This case involves a child in Tennessee who suffered a brain injury after falling off of a horse while attending summer camp. The child was attending summer camp when he was taken on a horseback riding activity with a number of other campers. At some point, the child’s horse became startled, and the counselor who was controlling the horse let go of the lead line. The child fell off of the side of the horse, however his foot became caught in the stirrup, dragging his head along the ground for several hundred feet. The boy suffered a permanent brain injury in the accident and will require a lifetime of ongoing care.
Question(s) For Expert Witness
- 1. Are you familiar with the proper instruction that should be given to any new riders?
- 2. What kind of complications can arise if feet are not properly secured in stirrups?
Expert Witness Response E-018752
I’m very familiar and experienced with proper horsemanship and instruction. If your stirrupts are properly fitted, or secured, you have the potential to be “dragged” – which is what sounds like might have happened in this case – or fall off leading to injury. It is common for a “leader” to lead a younger client on a horse via a “lead line.” However, it is common practice to put a younger child on a very calm, older horse. I’m wondering if the stables provided and insisted that he wear a properly fitted, certified helmet. Secondly, I’m wondering if the stirrup was too small (or tight) and if he was wearing the proper foot attire (riding boots). Lastly, I’m wondering if the riding instructor/guide showed him how to properly place his foot in the stirrup. Only the ball of your foot should be in the stirrup (close to the toe), not the arch of your foot for safety reasons.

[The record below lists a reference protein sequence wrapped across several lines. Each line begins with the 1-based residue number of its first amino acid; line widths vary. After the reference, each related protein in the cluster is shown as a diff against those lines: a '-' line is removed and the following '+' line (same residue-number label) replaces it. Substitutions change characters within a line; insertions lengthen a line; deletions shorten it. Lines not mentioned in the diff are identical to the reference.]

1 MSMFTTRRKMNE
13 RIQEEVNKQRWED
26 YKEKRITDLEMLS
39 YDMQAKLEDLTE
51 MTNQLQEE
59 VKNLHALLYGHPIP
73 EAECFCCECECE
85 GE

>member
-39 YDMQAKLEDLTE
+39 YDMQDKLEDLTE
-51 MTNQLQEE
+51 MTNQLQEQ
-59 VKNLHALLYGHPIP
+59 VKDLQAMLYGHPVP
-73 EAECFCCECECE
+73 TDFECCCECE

Expert Witness Response E-018767
I have taught riding for 50 years from beginners to advanced level, have given riding instructor certification and safety clinics and seminars, have been a speaker for many equestrian symposiums on safety and horsemanship, and have written and consulted extensively on teaching riding, equestrian safety and horsemanship. I have also taught and directed a nationally accredited school for riding instructors, and I have been instrumental in developing standards for equestrian safety and instruction for three national equestrian organizations. This unfortunate accident sounds as if normal safety precautions for a guided trail ride with young children may not have been followed. I am particularly concerned that the child’s foot became caught in the stirrup, causing him to be dragged by the horse. This points to unsafe footwear and/or inappropriate stirrups for a young child. In regard to the leading problem and the fall of the instructor/trail guide: generally speaking, riders must wear proper footwear for riding and use safe and appropriately sized stirrups for the activity, or falls and serious injuries, including fatal dragging accidents, may result.